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USD / CAD - Canadian Dollar Stuck in a Rut

Jun 23, 2022 ( via COMTEX) --

- Recession worries roil markets

- Treasury yields slide

- US dollar opens on a mixed note ahead of weekly jobless claims data

USDCAD Snapshot open 1.2974-78, overnight range 1.2938-1.2986. close 1.2947, WTI open $105.15, Gold open $1,831.84

The Canadian dollar is spinning its wheels as traders struggle to find a direction. USDCAD traded in a 1.2870-1.3070 for over a week, and even hotter than expected inflation data could not break the range.

Yesterday, Statistics Canada reported, "Canadians continued to feel the impact of rising prices in May as consumer inflation rose 7.7% year over year. This was the largest yearly increase since January 1983 and up from a 6.8% gain in April. Excluding gasoline, the CPI rose 6.3% year over year in May, after a 5.8% increase in April. Price pressures continued to be broad-based, pinching the pocketbooks of Canadians and in some cases affecting their ability to meet day-to-day expenses."

That isn't good news for borrowers. Bank of Canada Governor Tiff Macklem said he is committed to lowering and just two weeks ago, rates will rise more frequently or "It may need to take a larger step." A 0.75% rate hike is universally expected at the July 13 monetary policy meeting so the latest inflation reading suggests a 1.00% hike is quite possible.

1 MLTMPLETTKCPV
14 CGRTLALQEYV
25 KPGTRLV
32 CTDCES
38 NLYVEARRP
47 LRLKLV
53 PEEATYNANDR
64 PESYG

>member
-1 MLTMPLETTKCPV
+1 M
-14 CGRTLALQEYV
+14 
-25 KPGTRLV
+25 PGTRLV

The Canadian dollar did not benefit much from the possibility of more aggressive rate hikes as the focus was on Fed Chair Jerome Powell's Congressional testimony. Mr Powell warned that the Fed's inflation battle could trigger a recession. Even worse, a Fed analyst released a report that predicted the odds of a recession in the next four quarters were 50%, which rose to 67% in two years.

The news knocked Treasury yields for a loop and sparked safe-haven demand for US dollars. The US 10-year Treasury yield slid from 3.30% Tuesday to 3.13% in NY today.

In Norway, Norges Bank surprised traders by raising interest rates 0.50% rather than the 0-.25% expected.

EURUSD traded in a 1.0484-1.0580, with the bulk of the losses occurring after weaker than expected French, German, and Eurozone PMI data.

GBPUSD fell to 1.2172 from 1.2265 due to broad US dollar demand, weak UK PMI data, and fears the UK economic slowdown may be worse than expected, due to Brexit fall-out. Bloomberg reported that London lost 40% of its IPO business to European cities.

USDJPY plunged from 136.21 to 135.14 on the back of sharply lower US Treasury yields. However, losses were contained due to the BoJ's dovish monetary stance.

NZDUSD outperformed against AUDUSD after New Zealand's Fonterra raised the forecast for Farmgate milk prices in 2022-2023.

US weekly jobless claims are expected at 227,000.

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